From Wikipedia, the free encyclopedia
Jump to navigation Jump to search
Sepia officinalis (cuttlefish)

Officinalis, or officinale, is a Medieval Latin epithet denoting substances or organisms – mainly plants – with uses in medicine and herbalism. It commonly occurs as a specific epithet - the second term of a two-part botanical name. Officinalis is used to modify masculine and feminine nouns, while officinale is used for neuter nouns.


The word officinalis literally means "of or belonging to an officina", the storeroom of a monastery, where medicines and other necessaries were kept.[1] Officina was a contraction of opificina, from opifex (gen. opificis) "worker, maker, doer" (from opus "work") + -fex, -ficis, "one who does," from facere "do, perform".[2] When Linnaeus invented the binomial system of nomenclature, he gave the specific name "officinalis", in the 1735 (1st Edition) of his Systema Naturae, to plants (and sometimes animals) with an established medicinal, culinary, or other use.[3]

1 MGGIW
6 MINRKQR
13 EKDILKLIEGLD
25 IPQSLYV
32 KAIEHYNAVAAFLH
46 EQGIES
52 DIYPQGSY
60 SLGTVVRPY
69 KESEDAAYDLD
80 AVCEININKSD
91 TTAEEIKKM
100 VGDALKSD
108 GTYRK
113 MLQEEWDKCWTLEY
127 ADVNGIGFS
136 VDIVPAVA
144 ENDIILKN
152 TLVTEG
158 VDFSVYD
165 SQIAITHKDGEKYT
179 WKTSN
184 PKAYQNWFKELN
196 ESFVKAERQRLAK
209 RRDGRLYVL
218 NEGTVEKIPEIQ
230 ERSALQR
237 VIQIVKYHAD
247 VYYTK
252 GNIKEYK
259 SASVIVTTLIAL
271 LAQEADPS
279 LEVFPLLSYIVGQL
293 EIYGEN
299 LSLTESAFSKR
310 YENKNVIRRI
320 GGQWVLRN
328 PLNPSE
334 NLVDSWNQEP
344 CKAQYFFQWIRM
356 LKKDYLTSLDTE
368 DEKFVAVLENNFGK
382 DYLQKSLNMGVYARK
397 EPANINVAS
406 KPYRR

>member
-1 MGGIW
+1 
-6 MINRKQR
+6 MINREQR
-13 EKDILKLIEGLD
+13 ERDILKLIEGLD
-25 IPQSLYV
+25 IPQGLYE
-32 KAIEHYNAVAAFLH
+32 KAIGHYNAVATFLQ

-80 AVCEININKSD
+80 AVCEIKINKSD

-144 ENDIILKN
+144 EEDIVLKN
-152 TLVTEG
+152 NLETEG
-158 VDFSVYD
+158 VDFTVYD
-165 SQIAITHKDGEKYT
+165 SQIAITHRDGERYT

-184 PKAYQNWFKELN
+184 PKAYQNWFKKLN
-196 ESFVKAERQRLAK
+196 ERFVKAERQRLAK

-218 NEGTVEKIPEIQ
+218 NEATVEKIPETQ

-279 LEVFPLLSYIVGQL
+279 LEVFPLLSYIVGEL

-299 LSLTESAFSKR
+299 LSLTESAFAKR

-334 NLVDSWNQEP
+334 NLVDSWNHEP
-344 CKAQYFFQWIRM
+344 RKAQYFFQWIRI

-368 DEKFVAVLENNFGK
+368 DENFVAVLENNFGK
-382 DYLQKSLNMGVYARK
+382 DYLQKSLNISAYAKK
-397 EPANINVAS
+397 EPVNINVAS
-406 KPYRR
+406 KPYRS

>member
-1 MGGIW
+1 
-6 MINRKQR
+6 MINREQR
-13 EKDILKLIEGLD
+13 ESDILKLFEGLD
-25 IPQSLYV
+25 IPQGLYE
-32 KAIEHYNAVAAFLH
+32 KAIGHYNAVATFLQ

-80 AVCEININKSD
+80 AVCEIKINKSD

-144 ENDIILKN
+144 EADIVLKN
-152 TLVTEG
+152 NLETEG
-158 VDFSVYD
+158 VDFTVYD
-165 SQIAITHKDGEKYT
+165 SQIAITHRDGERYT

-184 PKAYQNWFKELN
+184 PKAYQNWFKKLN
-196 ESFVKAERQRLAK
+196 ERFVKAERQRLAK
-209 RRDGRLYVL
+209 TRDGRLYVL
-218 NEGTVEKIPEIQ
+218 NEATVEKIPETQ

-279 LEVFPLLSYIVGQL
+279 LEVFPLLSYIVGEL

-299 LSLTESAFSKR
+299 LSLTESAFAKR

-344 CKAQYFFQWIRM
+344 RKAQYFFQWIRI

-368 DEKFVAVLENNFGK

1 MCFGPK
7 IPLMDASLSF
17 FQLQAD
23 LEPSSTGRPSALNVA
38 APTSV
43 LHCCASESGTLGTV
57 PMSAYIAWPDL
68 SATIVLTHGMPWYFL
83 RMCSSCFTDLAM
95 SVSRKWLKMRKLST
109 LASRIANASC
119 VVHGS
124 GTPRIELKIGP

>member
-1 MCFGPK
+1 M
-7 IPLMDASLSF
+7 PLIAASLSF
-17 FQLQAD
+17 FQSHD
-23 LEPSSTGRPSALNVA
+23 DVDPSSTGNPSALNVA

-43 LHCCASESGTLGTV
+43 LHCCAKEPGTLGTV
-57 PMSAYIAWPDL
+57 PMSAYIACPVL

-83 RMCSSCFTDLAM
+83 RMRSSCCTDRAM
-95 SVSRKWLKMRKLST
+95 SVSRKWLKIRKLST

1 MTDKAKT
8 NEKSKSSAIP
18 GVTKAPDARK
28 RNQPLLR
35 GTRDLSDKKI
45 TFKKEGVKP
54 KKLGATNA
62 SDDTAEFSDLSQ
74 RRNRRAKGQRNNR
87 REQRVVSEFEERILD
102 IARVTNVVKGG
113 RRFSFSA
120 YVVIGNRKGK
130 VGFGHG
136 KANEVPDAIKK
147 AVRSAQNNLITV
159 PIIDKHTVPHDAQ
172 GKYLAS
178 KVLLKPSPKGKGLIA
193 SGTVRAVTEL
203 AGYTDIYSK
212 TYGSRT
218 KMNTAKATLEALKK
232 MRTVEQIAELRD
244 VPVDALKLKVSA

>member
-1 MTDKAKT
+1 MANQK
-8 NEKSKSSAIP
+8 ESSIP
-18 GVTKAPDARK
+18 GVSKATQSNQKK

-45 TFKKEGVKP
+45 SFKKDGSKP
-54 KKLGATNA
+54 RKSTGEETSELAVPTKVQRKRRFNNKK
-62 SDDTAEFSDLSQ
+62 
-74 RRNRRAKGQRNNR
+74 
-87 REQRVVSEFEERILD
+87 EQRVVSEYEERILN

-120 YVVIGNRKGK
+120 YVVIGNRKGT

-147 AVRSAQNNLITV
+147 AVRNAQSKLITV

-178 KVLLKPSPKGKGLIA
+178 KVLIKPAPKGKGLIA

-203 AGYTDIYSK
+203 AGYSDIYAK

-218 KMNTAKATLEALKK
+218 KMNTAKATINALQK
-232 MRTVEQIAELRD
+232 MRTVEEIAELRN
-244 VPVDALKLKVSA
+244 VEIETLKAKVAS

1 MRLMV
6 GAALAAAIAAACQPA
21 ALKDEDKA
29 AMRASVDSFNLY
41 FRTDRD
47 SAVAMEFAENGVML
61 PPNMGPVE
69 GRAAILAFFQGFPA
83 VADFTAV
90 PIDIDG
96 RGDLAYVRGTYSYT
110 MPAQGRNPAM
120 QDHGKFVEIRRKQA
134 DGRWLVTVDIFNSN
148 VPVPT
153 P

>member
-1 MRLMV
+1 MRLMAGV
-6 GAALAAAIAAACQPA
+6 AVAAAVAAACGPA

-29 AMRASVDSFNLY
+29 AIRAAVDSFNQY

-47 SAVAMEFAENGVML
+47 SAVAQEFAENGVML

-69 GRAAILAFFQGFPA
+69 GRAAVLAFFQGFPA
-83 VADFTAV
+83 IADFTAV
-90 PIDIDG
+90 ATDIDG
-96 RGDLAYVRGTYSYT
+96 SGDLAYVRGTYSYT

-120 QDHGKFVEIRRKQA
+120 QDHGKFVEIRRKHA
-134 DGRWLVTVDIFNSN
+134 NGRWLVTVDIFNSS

See also[edit]

  • Sativum or Sativa, the Medieval Latin epithet denoting certain cultivated plants


  1. ^ Stearn, William T. (2004). Botanical Latin. Timber Press (OR). p. 456. ISBN 0-88192-627-2.
  2. ^ Online Etymology Dictionary, entry "officinalis", accessed May 3, 2010.
  3. ^ Pearn J.,"On 'officinalis' the names of plants as one enduring history of therapeutic medicine. Vesalius. 2010 Dec;Suppl:24-8 Authors: